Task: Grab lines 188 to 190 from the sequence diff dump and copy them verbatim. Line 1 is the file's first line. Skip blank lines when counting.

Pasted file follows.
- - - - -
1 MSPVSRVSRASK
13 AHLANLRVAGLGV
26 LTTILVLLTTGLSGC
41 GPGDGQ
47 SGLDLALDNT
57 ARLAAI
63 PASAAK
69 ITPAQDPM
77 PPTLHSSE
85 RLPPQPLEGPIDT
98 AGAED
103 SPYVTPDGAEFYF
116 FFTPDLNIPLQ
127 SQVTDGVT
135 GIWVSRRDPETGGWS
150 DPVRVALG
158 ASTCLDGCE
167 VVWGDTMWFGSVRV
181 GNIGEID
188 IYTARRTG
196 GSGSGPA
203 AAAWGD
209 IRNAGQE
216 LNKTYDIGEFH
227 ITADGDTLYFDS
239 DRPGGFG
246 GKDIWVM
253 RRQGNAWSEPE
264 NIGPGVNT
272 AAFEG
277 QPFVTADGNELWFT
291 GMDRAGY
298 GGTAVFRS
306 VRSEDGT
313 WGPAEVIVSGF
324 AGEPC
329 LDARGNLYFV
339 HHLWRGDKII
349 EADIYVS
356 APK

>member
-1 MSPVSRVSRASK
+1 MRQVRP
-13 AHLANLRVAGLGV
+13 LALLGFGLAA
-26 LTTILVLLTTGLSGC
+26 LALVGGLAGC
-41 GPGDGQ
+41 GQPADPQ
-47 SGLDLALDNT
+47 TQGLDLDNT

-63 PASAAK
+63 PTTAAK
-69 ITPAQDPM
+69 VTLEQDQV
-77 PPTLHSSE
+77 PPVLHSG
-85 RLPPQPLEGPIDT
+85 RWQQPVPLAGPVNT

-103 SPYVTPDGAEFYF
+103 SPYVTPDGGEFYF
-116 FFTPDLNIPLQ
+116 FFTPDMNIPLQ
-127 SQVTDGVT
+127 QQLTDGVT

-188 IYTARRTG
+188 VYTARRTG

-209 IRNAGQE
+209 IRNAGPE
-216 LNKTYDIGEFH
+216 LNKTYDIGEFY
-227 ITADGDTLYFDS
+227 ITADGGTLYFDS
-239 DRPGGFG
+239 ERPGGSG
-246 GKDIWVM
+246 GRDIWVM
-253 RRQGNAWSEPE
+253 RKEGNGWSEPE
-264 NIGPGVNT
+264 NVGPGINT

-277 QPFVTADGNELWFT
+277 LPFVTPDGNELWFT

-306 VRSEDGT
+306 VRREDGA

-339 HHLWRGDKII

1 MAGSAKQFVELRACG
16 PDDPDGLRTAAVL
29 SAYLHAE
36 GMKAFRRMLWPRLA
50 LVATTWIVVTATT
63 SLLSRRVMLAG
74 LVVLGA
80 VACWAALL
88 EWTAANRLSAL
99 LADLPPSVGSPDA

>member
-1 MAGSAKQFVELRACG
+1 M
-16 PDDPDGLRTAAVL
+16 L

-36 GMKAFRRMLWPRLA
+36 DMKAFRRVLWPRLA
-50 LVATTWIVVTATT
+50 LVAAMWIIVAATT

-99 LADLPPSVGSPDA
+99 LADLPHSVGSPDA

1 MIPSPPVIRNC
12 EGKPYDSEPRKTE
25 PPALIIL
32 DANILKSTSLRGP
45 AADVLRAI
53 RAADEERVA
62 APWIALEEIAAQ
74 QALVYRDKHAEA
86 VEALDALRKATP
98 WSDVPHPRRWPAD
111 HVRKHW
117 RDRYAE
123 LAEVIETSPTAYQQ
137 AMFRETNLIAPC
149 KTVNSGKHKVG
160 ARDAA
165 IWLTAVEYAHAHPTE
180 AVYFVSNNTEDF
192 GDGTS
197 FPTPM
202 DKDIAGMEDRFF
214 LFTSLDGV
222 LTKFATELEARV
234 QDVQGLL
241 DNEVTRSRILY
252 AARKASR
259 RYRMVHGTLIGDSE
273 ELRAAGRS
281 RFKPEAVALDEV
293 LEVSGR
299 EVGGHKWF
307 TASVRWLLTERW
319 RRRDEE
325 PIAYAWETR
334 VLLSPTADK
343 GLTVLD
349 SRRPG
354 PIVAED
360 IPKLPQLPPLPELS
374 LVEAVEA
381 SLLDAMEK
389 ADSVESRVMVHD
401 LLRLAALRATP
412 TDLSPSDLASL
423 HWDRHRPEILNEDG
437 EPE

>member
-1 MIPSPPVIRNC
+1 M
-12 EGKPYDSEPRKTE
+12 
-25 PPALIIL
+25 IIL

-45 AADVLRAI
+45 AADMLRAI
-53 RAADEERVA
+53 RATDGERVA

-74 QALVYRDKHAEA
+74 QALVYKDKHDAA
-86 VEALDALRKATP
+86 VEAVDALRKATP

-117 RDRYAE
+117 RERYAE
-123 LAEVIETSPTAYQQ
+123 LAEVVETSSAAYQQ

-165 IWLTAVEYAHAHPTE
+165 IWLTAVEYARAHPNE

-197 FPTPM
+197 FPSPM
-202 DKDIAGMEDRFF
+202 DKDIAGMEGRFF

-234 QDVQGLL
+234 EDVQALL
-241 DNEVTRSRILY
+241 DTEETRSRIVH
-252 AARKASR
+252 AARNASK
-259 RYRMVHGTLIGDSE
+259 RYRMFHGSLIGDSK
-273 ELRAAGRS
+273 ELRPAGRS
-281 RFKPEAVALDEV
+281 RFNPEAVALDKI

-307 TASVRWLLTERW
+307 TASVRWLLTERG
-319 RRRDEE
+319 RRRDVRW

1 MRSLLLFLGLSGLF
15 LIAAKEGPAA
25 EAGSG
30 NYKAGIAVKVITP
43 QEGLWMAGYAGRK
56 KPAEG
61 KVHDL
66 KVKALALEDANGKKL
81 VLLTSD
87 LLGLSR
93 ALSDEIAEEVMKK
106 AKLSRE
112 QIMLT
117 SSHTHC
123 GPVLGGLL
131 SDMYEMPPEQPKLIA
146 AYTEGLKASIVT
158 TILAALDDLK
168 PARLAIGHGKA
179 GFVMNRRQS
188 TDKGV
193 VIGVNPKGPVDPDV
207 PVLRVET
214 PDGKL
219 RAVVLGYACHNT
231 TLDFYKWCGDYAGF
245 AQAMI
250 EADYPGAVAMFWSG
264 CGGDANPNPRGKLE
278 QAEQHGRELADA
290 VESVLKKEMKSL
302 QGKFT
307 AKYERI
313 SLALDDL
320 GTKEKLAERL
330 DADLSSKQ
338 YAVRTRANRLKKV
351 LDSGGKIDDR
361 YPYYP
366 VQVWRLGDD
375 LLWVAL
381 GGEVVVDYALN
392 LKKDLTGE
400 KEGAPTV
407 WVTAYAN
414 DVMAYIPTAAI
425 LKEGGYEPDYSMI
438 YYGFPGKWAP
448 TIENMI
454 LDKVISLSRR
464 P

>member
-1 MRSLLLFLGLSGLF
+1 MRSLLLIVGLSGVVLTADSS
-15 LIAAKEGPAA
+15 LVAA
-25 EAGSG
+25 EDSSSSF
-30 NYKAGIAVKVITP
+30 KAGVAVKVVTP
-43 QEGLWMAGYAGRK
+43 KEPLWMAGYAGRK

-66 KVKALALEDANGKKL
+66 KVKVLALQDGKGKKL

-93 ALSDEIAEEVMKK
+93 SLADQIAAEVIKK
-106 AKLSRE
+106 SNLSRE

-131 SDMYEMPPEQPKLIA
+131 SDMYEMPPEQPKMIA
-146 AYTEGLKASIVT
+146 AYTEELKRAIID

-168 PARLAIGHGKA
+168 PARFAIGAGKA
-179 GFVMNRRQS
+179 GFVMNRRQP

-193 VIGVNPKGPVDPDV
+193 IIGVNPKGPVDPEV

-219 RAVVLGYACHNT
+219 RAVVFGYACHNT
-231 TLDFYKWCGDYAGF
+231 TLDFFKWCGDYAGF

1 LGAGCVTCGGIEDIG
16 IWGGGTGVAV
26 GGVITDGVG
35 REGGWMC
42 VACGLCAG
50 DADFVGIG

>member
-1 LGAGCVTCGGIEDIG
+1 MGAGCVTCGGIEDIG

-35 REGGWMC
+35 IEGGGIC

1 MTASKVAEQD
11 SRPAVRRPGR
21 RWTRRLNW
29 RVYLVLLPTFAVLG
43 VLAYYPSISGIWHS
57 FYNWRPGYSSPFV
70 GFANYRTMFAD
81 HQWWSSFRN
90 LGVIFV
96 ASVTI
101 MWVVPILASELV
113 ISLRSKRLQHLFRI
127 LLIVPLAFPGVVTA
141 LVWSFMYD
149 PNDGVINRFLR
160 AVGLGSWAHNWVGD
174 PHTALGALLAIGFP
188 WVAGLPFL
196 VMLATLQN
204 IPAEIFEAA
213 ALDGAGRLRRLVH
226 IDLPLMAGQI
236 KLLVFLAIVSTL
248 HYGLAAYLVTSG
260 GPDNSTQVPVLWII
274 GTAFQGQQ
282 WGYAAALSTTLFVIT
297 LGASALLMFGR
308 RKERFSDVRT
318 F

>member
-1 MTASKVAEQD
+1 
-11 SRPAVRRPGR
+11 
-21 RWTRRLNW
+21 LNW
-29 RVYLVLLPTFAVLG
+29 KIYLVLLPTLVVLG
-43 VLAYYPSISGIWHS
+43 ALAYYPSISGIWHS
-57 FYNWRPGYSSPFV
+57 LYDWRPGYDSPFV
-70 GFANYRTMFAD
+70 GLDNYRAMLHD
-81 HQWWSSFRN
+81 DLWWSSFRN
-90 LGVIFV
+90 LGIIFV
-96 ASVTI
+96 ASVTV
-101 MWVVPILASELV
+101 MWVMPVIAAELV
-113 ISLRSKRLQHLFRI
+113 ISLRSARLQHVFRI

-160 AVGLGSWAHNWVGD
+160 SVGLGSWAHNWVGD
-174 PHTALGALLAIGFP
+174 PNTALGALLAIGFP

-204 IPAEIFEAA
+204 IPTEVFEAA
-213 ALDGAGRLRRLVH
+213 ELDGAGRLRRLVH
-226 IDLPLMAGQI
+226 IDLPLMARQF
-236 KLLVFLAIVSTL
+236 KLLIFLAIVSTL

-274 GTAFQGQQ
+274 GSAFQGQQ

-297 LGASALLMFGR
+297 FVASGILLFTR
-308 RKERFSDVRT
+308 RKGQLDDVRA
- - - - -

+273 ELRPAGRS
-281 RFKPEAVALDEV
+281 RFNPEAVALDKI